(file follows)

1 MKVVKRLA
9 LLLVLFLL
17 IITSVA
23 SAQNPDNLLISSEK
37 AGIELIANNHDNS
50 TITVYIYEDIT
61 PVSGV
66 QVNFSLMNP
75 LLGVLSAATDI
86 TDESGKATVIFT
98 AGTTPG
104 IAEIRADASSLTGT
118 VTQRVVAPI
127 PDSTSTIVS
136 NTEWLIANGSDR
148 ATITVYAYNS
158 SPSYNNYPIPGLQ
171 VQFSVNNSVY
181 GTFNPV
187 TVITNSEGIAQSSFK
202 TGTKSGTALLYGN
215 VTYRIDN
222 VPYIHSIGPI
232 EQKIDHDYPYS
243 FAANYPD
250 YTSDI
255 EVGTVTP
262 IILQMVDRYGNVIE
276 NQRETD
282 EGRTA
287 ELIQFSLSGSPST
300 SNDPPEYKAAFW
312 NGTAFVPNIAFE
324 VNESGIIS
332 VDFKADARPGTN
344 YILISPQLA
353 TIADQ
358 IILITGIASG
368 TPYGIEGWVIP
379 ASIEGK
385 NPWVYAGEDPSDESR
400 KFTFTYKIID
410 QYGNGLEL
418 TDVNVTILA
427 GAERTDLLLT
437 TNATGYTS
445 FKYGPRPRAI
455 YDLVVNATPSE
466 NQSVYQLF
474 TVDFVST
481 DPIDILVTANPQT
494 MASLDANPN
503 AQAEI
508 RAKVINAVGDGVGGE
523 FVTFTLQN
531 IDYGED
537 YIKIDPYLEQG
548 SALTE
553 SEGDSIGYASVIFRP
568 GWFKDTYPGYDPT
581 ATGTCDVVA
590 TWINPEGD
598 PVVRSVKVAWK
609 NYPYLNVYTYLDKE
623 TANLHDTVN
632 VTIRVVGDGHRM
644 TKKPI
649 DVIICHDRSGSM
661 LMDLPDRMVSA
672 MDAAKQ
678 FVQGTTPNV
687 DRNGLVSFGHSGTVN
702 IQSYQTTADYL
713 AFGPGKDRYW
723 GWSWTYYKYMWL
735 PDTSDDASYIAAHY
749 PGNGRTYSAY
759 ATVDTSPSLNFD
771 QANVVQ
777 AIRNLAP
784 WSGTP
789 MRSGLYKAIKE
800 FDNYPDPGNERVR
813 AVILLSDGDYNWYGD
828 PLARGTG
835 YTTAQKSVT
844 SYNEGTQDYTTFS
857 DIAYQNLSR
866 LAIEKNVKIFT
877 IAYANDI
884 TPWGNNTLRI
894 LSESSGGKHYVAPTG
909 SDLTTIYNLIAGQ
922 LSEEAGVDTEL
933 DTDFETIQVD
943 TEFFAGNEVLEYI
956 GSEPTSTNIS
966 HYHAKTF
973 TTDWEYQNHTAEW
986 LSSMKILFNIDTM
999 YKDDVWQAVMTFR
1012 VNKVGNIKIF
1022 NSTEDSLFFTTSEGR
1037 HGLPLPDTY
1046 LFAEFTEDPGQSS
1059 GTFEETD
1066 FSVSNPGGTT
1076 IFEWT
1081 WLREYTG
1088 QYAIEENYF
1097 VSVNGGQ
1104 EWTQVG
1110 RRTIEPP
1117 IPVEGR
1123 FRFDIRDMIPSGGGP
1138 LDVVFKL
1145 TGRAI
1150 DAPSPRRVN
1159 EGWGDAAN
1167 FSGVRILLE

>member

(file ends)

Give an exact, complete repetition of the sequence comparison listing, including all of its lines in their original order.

1 MKVVKRLA
9 LLLVLFLL
17 IITSVA
23 SAQNPDNLLISSEK
37 AGIELIANNHDNS
50 TITVYIYEDIT
61 PVSGV
66 QVNFSLMNP
75 LLGVLSAATDI
86 TDESGKATVIFT
98 AGTTPG
104 IAEIRADASSLTGT
118 VTQRVVAPI
127 PDSTSTIVS
136 NTEWLIANGSDR
148 ATITVYAYNS
158 SPSYNNYPIPGLQ
171 VQFSVNNSVY
181 GTFNPV
187 TVITNSEGIAQSSFK
202 TGTKSGTALLYGN
215 VTYRIDN
222 VPYIHSIGPI
232 EQKIDHDYPYS
243 FAANYPD
250 YTSDI
255 EVGTVTP
262 IILQMVDRYGNVIE
276 NQRETD
282 EGRTA
287 ELIQFSLSGSPST
300 SNDPPEYKAAFW
312 NGTAFVPNIAFE
324 VNESGIIS
332 VDFKADARPGTN
344 YILISPQLA
353 TIADQ
358 IILITGIASG
368 TPYGIEGWVIP
379 ASIEGK
385 NPWVYAGEDPSDESR
400 KFTFTYKIID
410 QYGNGLEL
418 TDVNVTILA
427 GAERTDLLLT
437 TNATGYTS
445 FKYGPRPRAI
455 YDLVVNATPSE
466 NQSVYQLF
474 TVDFVST
481 DPIDILVTANPQT
494 MASLDANPN
503 AQAEI
508 RAKVINAVGDGVGGE
523 FVTFTLQN
531 IDYGED
537 YIKIDPYLEQG
548 SALTE
553 SEGDSIGYASVIFRP
568 GWFKDTYPGYDPT
581 ATGTCDVVA
590 TWINPEGD
598 PVVRSVKVAWK
609 NYPYLNVYTYLDKE
623 TANLHDTVN
632 VTIRVVGDGHRM
644 TKKPI
649 DVIICHDRSGSM
661 LMDLPDRMVSA
672 MDAAKQ
678 FVQGTTPNV
687 DRNGLVSFGHSGTVN
702 IQSYQTTADYL
713 AFGPGKDRYW
723 GWSWTYYKYMWL
735 PDTSDDASYIAAHY
749 PGNGRTYSAY
759 ATVDTSPSLNFD
771 QANVVQ
777 AIRNLAP
784 WSGTP
789 MRSGLYKAIKE
800 FDNYPDPGNERVR
813 AVILLSDGDYNWYGD
828 PLARGTG
835 YTTAQKSVT
844 SYNEGTQDYTTFS
857 DIAYQNLSR
866 LAIEKNVKIFT
877 IAYANDI
884 TPWGNNTLRI
894 LSESSGGKHYVAPTG
909 SDLTTIYNLIAGQ
922 LSEEAGVDTEL
933 DTDFETIQVD
943 TEFFAGNEVLEYI
956 GSEPTSTNIS
966 HYHAKTF
973 TTDWEYQNHTAEW
986 LSSMKILFNIDTM
999 YKDDVWQAVMTFR
1012 VNKVGNIKIF
1022 NSTEDSLFFTTSEGR
1037 HGLPLPDTY
1046 LFAEFTEDPGQSS
1059 GTFEETD
1066 FSVSNPGGTT
1076 IFEWT
1081 WLREYTG
1088 QYAIEENYF
1097 VSVNGGQ
1104 EWTQVG
1110 RRTIEPP
1117 IPVEGR
1123 FRFDIRDMIPSGGGP
1138 LDVVFKL
1145 TGRAI
1150 DAPSPRRVN
1159 EGWGDAAN
1167 FSGVRILLE

>member